In some examples, display system 110 may present images of a surgical site recorded pre-operatively or intra-operatively using image data from imaging technology such as, computed tomography (CT), magnetic resonance imaging (MRI), fluoroscopy, thermography, ultrasound, optical coherence tomography (OCT), thermal imaging, impedance imaging, laser imaging, nanotube X-ray imaging, and/or the like. The pre-operative or intra-operative image data may be presented as two-dimensional, three-dimensional, or four-dimensional (including e.g., time based or velocity based information) images and/or as images from models created from the pre-operative or intra-operative image data sets.

In some embodiments, often for purposes of imaged guided surgical procedures, display system 110 may display a virtual navigational image in which the actual location of medical instrument 104 is registered (i.e., dynamically referenced) with the preoperative or concurrent images/model. This may be done to present the operator O with a virtual image of the internal surgical site from a viewpoint of medical instrument 104. In some examples, the viewpoint may be from a tip of medical instrument 104. An image of the tip of medical instrument 104 and/or other graphical or alphanumeric indicators may be superimposed on the virtual image to assist operator O controlling medical instrument 104. In some examples, medical instrument 104 may not be visible in the virtual image.

In some embodiments, display system 110 may display a virtual navigational image in which the actual location of medical instrument 104 is registered with preoperative or concurrent images to present the operator O with a virtual image of medical instrument 104 within the surgical site from an external viewpoint. An image of a portion of medical instrument 104 or other graphical or alphanumeric indicators may be superimposed on the virtual image to assist operator O in the control of medical instrument 104. As described herein, visual representations of data points may be rendered to display system 110. For example, measured data points, moved data points, registered data points, and other data points described herein may be displayed on display system 110 in a visual representation. The data points may be visually represented in a user interface by a plurality of points or dots on display system 110 or as a rendered model, such as a mesh or wire model created based on the set of data points. In some examples, the data points may be color coded according to the data they represent. In some embodiments, a visual representation may be refreshed in display system 110 after each processing operation has been implemented to alter data points.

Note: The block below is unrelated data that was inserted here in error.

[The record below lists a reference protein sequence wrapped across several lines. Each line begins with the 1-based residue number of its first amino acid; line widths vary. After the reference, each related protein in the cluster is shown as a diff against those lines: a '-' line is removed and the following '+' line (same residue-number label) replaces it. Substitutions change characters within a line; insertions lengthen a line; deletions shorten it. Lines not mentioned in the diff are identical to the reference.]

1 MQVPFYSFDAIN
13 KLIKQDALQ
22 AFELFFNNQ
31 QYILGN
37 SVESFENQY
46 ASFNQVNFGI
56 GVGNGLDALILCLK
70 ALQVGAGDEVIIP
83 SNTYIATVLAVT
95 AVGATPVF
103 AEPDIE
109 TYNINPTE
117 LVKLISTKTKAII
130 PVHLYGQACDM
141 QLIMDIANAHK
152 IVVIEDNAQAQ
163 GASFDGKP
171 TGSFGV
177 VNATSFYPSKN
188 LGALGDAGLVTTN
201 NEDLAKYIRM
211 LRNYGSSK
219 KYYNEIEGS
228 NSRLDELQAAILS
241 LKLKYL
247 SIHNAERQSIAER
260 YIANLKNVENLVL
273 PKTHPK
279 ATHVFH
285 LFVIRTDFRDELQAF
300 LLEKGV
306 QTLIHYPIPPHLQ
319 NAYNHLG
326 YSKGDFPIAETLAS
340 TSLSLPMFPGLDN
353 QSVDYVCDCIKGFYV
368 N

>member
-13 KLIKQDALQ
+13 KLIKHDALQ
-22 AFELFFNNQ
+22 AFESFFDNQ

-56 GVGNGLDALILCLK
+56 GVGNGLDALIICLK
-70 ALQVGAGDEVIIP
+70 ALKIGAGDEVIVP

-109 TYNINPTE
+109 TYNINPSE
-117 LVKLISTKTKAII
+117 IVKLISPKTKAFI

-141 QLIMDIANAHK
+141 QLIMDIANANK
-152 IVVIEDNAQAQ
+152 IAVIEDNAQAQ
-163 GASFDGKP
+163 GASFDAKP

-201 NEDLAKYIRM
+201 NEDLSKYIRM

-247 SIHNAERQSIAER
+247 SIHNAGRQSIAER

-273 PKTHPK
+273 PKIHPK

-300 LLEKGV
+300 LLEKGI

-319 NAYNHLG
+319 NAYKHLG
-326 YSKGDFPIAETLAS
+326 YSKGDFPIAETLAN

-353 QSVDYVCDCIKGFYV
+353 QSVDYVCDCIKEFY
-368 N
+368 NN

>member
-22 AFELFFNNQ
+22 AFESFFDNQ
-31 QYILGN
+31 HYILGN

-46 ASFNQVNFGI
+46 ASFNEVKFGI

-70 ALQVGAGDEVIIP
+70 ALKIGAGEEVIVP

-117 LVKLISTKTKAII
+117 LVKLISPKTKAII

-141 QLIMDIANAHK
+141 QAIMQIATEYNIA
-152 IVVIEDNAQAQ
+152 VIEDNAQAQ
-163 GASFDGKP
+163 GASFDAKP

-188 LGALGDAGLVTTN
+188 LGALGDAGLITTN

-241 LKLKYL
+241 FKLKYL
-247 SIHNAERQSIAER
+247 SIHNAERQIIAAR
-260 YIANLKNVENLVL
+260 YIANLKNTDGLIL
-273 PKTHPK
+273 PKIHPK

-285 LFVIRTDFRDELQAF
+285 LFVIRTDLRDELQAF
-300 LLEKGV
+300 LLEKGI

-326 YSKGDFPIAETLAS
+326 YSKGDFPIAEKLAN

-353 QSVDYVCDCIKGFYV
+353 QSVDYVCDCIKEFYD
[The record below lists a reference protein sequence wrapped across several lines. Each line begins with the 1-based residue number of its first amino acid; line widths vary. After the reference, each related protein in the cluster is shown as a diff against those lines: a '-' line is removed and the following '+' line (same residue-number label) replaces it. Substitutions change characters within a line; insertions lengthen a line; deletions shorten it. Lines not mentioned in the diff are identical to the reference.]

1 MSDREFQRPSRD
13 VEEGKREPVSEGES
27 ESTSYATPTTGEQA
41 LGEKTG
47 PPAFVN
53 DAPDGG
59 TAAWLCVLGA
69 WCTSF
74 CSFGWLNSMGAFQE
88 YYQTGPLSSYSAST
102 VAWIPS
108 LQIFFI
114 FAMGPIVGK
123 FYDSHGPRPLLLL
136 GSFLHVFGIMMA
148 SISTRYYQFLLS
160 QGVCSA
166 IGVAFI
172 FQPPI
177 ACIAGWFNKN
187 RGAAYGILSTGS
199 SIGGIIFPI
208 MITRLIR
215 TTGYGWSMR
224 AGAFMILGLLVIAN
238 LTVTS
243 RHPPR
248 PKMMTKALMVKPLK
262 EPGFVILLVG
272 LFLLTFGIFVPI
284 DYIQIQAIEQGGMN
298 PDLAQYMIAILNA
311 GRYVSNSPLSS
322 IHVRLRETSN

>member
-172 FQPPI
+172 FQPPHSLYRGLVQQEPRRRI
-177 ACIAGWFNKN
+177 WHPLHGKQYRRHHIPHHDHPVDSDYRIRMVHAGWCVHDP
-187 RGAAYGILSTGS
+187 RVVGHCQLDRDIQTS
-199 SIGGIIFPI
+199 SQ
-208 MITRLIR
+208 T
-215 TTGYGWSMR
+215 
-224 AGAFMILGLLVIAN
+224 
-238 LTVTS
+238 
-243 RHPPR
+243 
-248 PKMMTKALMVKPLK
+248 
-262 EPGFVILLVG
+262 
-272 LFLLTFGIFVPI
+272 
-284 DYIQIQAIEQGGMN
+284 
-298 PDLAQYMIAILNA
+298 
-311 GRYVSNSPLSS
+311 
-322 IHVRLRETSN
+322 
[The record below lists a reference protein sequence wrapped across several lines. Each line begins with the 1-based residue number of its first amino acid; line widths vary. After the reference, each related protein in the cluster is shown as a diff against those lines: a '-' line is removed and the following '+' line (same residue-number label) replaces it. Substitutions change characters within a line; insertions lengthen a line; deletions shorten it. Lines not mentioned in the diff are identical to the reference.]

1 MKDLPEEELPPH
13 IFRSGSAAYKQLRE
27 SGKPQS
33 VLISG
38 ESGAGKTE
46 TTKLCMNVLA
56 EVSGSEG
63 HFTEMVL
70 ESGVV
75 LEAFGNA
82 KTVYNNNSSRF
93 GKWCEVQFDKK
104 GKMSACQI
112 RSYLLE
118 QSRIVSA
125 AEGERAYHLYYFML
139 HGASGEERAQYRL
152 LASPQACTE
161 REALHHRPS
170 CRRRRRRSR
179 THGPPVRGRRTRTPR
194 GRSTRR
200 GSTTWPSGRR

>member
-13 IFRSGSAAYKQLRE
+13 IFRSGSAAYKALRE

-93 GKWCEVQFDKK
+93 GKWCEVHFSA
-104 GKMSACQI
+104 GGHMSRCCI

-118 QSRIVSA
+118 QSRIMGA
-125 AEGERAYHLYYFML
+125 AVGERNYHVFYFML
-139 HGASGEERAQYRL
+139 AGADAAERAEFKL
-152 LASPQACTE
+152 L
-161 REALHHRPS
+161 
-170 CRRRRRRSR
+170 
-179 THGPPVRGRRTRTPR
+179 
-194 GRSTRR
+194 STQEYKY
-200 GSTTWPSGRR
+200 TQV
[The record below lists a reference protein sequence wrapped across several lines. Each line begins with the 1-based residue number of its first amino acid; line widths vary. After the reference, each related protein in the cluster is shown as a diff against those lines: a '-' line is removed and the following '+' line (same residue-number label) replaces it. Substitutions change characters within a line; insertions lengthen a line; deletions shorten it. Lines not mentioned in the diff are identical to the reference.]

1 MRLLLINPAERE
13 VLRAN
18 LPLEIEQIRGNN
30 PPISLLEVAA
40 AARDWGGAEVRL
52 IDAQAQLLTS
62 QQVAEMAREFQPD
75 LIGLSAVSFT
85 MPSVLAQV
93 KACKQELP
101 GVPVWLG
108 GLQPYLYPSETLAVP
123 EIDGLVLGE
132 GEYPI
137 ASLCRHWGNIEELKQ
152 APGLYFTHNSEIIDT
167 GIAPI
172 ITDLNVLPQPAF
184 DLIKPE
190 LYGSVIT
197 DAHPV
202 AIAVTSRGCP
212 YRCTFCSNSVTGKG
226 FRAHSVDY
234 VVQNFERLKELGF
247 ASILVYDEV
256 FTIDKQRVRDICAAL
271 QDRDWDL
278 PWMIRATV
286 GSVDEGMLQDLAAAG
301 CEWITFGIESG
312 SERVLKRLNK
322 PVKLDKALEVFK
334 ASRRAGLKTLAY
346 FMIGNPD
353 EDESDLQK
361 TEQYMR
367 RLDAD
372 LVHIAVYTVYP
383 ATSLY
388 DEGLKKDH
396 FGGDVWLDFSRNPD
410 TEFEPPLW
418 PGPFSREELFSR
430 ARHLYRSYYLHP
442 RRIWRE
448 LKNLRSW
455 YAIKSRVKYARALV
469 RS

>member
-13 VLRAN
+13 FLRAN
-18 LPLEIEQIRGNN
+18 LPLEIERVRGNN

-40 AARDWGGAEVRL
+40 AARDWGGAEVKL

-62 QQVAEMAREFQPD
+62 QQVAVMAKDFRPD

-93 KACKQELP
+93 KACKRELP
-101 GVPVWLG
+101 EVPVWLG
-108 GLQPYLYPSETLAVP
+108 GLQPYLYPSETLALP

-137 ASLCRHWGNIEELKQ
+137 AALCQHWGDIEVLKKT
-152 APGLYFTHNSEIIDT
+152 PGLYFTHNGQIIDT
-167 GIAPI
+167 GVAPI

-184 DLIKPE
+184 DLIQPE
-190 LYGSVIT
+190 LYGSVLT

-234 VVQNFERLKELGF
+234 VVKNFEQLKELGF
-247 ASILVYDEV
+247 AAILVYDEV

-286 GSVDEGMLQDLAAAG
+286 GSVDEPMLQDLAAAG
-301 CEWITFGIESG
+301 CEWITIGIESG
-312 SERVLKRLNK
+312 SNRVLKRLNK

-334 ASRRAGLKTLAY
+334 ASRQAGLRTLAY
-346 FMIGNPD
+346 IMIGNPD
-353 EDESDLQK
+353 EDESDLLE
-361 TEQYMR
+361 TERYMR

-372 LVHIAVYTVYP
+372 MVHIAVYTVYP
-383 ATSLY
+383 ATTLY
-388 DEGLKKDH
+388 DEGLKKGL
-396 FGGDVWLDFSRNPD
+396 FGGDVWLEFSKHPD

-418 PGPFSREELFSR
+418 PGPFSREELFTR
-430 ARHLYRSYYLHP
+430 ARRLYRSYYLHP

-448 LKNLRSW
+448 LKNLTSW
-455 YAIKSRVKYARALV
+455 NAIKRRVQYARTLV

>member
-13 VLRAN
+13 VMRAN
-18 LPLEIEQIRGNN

Teleoperated medical system 100 may also include control system 112. Control system 112 includes at least one memory and at least one computer processor (not shown) for effecting control between medical instrument 104, master assembly 106, sensor system 108, and display system 110. Control system 112 also includes programmed instructions (e.g., a non-transitory machine-readable medium storing the instructions) to implement some or all of the methods described in accordance with aspects disclosed herein, including instructions for providing information to display system 110. While control system 112 is shown as a single block in the simplified schematic of FIG. 1, the system may include two or more data processing circuits with one portion of the processing optionally being performed on or adjacent to manipulator assembly 102, another portion of the processing being performed at master assembly 106, and/or the like. The processors of control system 112 may execute instructions comprising instruction corresponding to processes disclosed herein and described in more detail below. Any of a wide variety of centralized or distributed data processing architectures may be employed. Similarly, the programmed instructions may be implemented as a number of separate programs or subroutines, or they may be integrated into a number of other aspects of the teleoperational systems described herein. In one embodiment, control system 112 supports wireless communication protocols such as Bluetooth, IrDA, HomeRF, IEEE 802.11. DECT, and Wireless Telemetry.